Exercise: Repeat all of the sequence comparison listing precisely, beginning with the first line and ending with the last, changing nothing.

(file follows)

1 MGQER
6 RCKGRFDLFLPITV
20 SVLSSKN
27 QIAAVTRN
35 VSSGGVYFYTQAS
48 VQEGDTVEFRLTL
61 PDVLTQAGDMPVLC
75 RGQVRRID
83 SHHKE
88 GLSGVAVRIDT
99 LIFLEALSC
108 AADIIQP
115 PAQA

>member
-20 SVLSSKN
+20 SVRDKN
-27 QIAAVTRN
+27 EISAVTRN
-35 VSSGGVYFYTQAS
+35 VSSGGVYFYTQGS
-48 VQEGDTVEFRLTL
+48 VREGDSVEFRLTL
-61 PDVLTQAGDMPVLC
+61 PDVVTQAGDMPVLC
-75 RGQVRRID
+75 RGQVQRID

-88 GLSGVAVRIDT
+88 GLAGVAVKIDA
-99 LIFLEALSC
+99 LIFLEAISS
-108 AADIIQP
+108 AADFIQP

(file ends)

1 MGQER
6 RCKGRFDLFLPITV
20 SVLSSKN
27 QIAAVTRN
35 VSSGGVYFYTQAS
48 VQEGDTVEFRLTL
61 PDVLTQAGDMPVLC
75 RGQVRRID
83 SHHKE
88 GLSGVAVRIDT
99 LIFLEALSC
108 AADIIQP
115 PAQA

>member
-20 SVLSSKN
+20 SVRDKN
-27 QIAAVTRN
+27 EISAVTRN
-35 VSSGGVYFYTQAS
+35 VSSGGVYFYTQGS
-48 VQEGDTVEFRLTL
+48 VREGDSVEFRLTL
-61 PDVLTQAGDMPVLC
+61 PDVVTQAGDMPVLC
-75 RGQVRRID
+75 RGQVQRID

-88 GLSGVAVRIDT
+88 GLAGVAVKIDA
-99 LIFLEALSC
+99 LIFLEAISS
-108 AADIIQP
+108 AADFIQP